March 19 (UPI) -- Scientists identified the remains of an 18-year-old soldier who died in 1950 in battle during the Korean War as part of an effort to recover U.S. service members who died and were buried in North Korea, the Department of Defense announced Tuesday.
Army Cpl. James C. Rix, a native of Alamo, Ga., died Nov. 30, 1950, during fighting against the Chinese military in North Pyongan province during the Korean War.
Rix was attached to Company E, 7th Cavalry Regiment, 1st Cavalry Division of the U.S. Army.
His remains at the time were interred at the United Nations Military Cemetery Pyongyang on Dec. 2, 1950. In 1954, Rix was exhumed and because he could not be identified, the body was reinterred at the National Cemetery of the Pacific in Honolulu, also known as the Punchbowl.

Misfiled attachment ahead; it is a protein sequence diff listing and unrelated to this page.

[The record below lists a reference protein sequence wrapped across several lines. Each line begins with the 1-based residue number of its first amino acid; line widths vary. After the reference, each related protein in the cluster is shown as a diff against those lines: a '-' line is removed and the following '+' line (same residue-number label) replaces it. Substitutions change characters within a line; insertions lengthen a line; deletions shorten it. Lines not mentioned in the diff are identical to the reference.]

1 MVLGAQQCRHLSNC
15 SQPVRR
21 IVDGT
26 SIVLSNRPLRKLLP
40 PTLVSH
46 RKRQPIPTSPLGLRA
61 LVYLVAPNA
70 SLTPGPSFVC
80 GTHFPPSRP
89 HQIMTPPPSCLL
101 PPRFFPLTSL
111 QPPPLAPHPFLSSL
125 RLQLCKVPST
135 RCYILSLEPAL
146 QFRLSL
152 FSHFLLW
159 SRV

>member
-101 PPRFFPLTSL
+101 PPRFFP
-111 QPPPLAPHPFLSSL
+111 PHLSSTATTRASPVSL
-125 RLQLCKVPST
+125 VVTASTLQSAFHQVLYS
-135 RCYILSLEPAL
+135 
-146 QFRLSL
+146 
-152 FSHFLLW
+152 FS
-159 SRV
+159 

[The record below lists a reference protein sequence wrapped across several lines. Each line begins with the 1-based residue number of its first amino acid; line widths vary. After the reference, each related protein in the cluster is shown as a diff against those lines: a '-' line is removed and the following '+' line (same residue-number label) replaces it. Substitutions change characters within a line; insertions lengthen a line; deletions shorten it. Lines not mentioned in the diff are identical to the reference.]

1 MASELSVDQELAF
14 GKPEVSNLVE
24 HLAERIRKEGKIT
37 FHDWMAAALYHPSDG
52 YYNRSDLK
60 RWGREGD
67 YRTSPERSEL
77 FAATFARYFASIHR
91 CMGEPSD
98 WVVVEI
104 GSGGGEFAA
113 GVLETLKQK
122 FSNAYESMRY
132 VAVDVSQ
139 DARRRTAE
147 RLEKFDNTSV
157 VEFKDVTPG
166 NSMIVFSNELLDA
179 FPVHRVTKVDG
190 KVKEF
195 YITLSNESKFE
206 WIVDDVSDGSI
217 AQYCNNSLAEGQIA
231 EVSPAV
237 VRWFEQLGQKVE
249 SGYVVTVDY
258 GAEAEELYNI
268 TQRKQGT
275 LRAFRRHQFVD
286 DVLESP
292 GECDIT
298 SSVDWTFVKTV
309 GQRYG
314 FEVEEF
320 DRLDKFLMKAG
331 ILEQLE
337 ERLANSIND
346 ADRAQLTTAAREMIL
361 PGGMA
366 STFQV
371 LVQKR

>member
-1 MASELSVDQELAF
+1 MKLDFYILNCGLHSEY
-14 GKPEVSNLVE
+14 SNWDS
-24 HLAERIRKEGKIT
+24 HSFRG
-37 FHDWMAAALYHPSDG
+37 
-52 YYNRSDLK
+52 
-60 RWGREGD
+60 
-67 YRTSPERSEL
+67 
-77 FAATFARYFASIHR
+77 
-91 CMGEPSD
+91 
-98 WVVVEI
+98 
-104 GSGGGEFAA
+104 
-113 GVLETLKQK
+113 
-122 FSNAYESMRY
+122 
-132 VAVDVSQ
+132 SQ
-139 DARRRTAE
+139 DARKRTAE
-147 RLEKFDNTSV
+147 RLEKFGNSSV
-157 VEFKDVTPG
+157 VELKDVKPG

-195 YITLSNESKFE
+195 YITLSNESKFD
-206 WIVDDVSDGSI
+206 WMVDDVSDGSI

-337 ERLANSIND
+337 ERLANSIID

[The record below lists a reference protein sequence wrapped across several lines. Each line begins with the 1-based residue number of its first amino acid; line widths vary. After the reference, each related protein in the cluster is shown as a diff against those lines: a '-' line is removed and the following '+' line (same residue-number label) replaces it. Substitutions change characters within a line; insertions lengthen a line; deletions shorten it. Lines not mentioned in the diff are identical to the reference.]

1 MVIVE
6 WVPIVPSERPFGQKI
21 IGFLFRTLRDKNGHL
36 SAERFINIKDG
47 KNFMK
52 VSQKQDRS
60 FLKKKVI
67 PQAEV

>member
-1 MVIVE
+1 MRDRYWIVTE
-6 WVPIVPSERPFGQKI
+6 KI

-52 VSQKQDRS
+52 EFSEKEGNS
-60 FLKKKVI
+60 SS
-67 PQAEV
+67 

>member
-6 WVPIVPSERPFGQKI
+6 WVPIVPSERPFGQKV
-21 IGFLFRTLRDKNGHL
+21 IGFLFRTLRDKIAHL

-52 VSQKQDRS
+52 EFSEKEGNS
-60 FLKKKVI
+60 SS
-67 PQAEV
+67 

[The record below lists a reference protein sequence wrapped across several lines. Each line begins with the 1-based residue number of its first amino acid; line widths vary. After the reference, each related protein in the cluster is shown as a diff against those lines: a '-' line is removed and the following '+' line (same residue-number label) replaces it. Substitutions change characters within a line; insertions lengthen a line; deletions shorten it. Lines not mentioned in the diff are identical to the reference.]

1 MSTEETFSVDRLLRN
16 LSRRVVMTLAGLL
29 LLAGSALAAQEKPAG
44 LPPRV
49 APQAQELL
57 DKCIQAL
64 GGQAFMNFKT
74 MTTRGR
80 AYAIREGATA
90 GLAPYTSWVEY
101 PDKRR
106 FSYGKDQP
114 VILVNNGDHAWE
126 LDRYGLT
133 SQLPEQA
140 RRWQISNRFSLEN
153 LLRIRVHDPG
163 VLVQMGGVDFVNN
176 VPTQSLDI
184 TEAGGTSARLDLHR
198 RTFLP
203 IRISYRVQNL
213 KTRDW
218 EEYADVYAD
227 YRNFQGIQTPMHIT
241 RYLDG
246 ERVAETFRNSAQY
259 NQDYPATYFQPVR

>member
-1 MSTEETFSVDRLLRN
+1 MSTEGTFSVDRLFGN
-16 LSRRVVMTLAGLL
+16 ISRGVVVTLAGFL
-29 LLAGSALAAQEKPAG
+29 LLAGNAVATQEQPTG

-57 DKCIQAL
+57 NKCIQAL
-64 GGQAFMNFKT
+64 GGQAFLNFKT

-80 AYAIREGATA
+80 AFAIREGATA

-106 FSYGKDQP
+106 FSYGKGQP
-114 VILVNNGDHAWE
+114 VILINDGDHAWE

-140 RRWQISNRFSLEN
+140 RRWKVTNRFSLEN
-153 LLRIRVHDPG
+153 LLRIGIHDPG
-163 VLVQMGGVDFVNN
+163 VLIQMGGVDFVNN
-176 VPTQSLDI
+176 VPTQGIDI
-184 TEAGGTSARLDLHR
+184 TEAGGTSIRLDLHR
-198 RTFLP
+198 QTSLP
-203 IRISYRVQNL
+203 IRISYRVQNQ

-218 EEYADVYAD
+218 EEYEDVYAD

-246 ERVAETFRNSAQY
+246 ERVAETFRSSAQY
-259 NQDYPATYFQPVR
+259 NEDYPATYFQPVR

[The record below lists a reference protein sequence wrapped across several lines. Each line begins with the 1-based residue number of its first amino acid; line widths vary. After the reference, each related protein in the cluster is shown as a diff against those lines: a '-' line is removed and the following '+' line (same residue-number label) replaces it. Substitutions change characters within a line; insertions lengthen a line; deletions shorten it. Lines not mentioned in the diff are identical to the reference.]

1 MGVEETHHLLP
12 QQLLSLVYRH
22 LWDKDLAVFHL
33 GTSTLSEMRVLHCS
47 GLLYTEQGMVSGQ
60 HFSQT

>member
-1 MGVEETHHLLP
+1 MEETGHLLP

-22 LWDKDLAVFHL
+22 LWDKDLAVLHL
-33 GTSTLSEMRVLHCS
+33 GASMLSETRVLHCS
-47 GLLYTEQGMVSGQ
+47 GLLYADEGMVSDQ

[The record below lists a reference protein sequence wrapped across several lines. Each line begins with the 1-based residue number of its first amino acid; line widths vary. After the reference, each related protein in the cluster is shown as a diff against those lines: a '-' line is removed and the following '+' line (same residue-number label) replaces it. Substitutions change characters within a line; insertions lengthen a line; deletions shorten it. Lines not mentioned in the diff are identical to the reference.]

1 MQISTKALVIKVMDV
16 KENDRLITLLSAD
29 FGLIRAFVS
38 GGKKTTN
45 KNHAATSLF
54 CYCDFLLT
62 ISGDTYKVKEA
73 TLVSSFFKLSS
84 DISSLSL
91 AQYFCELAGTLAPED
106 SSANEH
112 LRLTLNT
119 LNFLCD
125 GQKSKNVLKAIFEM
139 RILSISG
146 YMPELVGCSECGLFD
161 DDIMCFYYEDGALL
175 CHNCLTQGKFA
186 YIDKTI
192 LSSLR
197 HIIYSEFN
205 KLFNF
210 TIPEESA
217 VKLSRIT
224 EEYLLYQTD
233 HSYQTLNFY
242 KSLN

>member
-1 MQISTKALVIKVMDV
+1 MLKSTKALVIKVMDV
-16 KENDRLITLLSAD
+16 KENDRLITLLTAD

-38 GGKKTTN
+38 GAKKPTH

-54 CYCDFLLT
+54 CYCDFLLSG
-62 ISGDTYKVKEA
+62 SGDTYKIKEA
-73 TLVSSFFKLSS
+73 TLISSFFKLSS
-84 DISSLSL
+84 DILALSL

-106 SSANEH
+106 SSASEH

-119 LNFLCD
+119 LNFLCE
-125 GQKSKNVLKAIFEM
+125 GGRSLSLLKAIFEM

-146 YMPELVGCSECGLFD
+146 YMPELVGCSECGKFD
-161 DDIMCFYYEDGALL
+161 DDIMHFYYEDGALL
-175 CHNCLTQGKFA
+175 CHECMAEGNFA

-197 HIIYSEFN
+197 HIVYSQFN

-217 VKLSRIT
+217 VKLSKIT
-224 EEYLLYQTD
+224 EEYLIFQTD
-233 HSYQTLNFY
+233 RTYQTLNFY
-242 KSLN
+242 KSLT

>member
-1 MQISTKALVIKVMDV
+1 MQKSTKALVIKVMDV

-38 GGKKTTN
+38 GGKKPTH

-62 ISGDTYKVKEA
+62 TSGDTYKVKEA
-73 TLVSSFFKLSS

The Defense POW/MIA Accounting Agency exhumed the remains again in 2017 and scientists used dental and anthropological analysis, circumstantial and material evidence and mitochondrial DNA analysis to identify Rix's remains.
The DPAA said Rix will be reburied in his hometown on May 4. His name appears on the Courts of the Missing at the Punchbowl, where a rosette will be etched next to his name to indicate his identification.
The DPAA said 7,663 U.S. service members remain unaccounted for from the Korean War.